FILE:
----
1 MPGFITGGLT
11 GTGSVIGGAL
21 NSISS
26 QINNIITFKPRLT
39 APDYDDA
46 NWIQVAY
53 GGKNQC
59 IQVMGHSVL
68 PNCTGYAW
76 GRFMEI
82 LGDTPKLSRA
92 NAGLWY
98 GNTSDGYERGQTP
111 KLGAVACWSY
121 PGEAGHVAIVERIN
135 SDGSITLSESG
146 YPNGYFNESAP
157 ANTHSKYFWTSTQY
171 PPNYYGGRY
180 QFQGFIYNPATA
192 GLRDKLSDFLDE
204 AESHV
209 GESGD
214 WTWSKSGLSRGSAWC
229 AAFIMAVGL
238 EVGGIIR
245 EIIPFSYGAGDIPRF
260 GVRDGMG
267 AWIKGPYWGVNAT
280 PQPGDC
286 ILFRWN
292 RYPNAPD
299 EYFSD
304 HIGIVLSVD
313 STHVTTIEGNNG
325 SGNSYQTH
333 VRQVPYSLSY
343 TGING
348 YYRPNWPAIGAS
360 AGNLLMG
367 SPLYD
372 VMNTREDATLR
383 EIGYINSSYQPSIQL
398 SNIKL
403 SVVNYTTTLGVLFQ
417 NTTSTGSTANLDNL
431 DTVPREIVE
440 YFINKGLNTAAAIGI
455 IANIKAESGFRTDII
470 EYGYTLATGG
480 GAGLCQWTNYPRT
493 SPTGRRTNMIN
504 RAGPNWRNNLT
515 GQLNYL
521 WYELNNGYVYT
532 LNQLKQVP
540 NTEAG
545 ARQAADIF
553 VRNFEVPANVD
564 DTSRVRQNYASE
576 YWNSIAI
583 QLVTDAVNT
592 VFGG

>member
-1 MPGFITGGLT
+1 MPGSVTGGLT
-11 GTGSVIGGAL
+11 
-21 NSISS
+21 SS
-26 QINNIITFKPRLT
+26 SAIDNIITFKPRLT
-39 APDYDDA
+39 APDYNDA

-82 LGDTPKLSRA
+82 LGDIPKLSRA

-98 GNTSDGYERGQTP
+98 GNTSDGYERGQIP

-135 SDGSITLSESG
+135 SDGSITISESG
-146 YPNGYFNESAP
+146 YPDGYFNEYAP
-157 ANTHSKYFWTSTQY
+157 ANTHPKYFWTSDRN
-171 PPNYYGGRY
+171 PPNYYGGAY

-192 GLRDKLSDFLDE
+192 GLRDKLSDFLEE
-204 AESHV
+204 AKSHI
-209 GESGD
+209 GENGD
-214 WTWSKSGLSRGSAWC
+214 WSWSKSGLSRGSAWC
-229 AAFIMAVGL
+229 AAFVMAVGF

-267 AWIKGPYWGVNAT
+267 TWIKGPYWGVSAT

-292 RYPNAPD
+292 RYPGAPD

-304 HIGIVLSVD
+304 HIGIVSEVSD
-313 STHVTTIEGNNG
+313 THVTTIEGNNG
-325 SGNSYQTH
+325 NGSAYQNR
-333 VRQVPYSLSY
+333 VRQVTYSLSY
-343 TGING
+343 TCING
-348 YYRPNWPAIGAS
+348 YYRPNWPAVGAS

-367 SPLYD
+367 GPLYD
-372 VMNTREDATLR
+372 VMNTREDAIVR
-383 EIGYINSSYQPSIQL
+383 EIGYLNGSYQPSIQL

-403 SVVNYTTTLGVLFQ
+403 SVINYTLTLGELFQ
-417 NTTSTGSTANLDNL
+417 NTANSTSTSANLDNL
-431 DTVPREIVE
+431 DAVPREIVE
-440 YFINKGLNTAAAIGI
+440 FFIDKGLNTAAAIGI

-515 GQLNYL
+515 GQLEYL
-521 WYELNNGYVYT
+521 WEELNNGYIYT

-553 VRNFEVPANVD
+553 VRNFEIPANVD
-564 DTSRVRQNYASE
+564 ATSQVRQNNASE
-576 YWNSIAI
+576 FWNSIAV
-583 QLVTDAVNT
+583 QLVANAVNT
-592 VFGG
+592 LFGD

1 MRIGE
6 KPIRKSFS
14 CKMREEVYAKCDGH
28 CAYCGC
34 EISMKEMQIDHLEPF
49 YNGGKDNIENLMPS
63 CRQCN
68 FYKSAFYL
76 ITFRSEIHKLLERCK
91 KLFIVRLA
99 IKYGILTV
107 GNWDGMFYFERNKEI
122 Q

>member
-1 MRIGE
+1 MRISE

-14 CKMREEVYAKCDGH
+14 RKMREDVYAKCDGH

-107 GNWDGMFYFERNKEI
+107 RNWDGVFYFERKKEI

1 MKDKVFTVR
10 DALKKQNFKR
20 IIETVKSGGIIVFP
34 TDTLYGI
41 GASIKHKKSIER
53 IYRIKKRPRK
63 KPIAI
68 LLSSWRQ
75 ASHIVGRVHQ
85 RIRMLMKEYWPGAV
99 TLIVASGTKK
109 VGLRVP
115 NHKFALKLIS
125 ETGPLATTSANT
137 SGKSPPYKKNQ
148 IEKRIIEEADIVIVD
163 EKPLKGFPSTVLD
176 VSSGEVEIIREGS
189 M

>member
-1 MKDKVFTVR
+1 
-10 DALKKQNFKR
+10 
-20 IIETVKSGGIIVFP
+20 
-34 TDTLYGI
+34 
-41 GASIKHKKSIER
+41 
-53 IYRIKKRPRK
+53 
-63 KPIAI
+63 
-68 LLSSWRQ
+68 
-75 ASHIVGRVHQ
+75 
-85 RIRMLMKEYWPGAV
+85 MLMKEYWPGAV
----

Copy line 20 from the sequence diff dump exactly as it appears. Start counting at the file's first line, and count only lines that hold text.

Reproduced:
180 QFQGFIYNPATA